Let Bt=[βtbt], that is, the vector of the coefficients and the bias term at optimization iteration t. If BtBt1Bt2<BetaTolerance, then optimization terminates.

If you also specify GradientTolerance, then optimization terminates when the software satisfies either stopping criterion.

Example: 'BetaTolerance',1e–6

Data Types: single | double

Absolute gradient tolerance, specified as the comma-separated pair consisting of 'GradientTolerance' and a nonnegative scalar.

Let t be the gradient vector of the objective function with respect to the coefficients and bias term at optimization iteration t. If t=max|t|<GradientTolerance, then optimization terminates.

If you also specify BetaTolerance, then optimization terminates when the software satisfies either stopping criterion.

Example: 'GradientTolerance',1e–5

Data Types: single | double

Maximum number of optimization iterations, specified as the comma-separated pair consisting of 'IterationLimit' and a positive integer.

The default value is 1000 if the transformed data fits in memory, as specified by the BlockSize name-value pair argument. Otherwise, the default value is 100.

Example: 'IterationLimit',500

Data Types: single | double

Other Kernel Classification Options

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Maximum amount of allocated memory (in megabytes), specified as the comma-separated pair consisting of 'BlockSize' and a positive scalar.

If fitckernel requires more memory than the value of 'BlockSize' to hold the transformed predictor data, then the software uses a block-wise strategy. For details about the block-wise strategy, see Algorithms.

Example: 'BlockSize',1e4

Data Types: single | double

Random number stream for reproducibility of data transformation, specified as the comma-separated pair consisting of 'RandomStream' and a random stream object. For details, see Random Feature Expansion.

Use 'RandomStream' to reproduce the random basis functions that fitckernel uses to transform the predictor data to a high-dimensional space. For details, see Managing the Global Stream (MATLAB) and Creating and Controlling a Random Number Stream (MATLAB).

Example: 'RandomStream',RandStream('mlfg6331_64')

Size of the history buffer for Hessian approximation, specified as the comma-separated pair consisting of 'HessianHistorySize' and a positive integer. At each iteration, fitckernel composes the Hessian approximation by using statistics from the latest HessianHistorySize iterations.

Example: 'HessianHistorySize',10

Data Types: single | double

Verbosity level, specified as the comma-separated pair consisting of 'Verbose' and either 0 or 1. Verbose controls the display of diagnostic information at the command line.

ValueDescription
0fitckernel does not display diagnostic information.
1fitckernel displays and stores the value of the objective function, gradient magnitude, and other diagnostic information. FitInfo.History contains the diagnostic information.

Example: 'Verbose',1

Data Types: single | double

Other Classification Options

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Names of classes to use for training, specified as the comma-separated pair consisting of 'ClassNames' and a categorical, character, or string array, a logical or numeric vector, or a cell array of character vectors. ClassNames must have the same data type as Y.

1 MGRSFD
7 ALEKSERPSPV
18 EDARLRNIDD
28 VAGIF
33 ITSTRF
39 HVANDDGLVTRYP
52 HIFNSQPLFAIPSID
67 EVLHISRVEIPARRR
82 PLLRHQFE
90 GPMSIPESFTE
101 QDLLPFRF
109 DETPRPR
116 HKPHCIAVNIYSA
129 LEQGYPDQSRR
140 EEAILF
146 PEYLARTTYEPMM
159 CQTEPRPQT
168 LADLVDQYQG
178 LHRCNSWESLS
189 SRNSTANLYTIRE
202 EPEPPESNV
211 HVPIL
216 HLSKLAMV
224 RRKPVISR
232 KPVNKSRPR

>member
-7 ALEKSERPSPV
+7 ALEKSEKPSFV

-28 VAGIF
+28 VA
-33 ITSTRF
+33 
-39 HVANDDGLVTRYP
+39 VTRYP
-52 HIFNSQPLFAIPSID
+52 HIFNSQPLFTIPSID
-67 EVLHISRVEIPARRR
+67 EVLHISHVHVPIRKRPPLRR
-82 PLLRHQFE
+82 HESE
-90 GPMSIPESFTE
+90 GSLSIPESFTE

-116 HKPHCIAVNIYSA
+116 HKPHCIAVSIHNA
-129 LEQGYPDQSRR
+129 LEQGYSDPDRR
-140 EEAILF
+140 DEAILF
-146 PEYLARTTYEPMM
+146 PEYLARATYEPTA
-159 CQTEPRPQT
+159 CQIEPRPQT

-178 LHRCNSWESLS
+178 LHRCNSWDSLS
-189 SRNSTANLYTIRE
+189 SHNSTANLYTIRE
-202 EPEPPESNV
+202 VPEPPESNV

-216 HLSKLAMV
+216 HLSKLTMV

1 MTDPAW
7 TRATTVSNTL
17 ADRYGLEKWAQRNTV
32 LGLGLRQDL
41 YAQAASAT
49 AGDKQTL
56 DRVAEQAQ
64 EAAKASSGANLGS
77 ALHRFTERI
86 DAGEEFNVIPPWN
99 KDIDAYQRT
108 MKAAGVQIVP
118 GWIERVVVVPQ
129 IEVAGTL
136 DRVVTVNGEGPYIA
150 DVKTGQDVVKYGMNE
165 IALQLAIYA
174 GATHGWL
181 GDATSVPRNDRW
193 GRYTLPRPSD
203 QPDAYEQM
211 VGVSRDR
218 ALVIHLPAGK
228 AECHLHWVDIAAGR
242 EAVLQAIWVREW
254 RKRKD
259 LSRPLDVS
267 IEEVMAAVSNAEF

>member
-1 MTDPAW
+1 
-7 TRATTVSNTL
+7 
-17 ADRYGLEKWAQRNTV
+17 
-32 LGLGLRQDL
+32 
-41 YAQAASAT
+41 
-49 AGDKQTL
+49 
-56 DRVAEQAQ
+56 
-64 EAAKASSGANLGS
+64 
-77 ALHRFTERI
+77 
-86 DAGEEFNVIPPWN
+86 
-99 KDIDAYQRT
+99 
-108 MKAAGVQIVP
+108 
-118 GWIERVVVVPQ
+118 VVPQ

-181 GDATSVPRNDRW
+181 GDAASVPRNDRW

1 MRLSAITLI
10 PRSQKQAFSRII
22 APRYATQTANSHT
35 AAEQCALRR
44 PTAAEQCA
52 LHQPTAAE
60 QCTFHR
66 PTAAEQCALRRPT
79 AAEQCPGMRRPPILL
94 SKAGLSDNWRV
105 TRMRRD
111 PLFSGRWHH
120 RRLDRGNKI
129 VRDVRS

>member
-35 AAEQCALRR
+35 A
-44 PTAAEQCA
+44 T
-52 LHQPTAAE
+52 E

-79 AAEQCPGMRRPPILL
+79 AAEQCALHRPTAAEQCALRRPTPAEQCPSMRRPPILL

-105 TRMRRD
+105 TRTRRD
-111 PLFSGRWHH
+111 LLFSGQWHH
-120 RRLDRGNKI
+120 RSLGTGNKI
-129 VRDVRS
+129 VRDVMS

If ClassNames is a character array, then each element must correspond to one row of the array.

Use ClassNames to:

  • Order the classes during training.

  • Specify the order of any input or output argument dimension that corresponds to the class order. For example, use ClassNames to specify the order of the dimensions of Cost or the column order of classification scores returned by predict.

  • Select a subset of classes for training. For example, suppose that the set of all distinct class names in Y is {'a','b','c'}. To train the model using observations from classes 'a' and 'c' only, specify 'ClassNames',{'a','c'}.

The default value for ClassNames is the set of all distinct class names in Y.

Example: 'ClassNames',{'b','g'}

Data Types: categorical | char | string | logical | single | double | cell

Misclassification cost, specified as the comma-separated pair consisting of 'Cost' and a square matrix or structure.

  • If you specify the square matrix cost ('Cost',cost), then cost(i,j) is the cost of classifying a point into class j if its true class is i. That is, the rows correspond to the true class, and the columns correspond to the predicted class. To specify the class order for the corresponding rows and columns of cost, use the ClassNames name-value pair argument.

  • If you specify the structure S ('Cost',S), then it must have two fields:

    • S.ClassNames, which contains the class names as a variable of the same data type as Y

    • S.ClassificationCosts, which contains the cost matrix with rows and columns ordered as in S.ClassNames

The default value for Cost is ones(K) – eye(K), where K is the number of distinct classes.

fitckernel uses Cost to adjust the prior class probabilities specified in Prior. Then, fitckernel uses the adjusted prior probabilities for training and resets the cost matrix to its default.

Example: 'Cost',[0 2; 1 0]

Data Types: single | double | struct

Prior probabilities for each class, specified as the comma-separated pair consisting of 'Prior' and 'empirical', 'uniform', a numeric vector, or a structure array.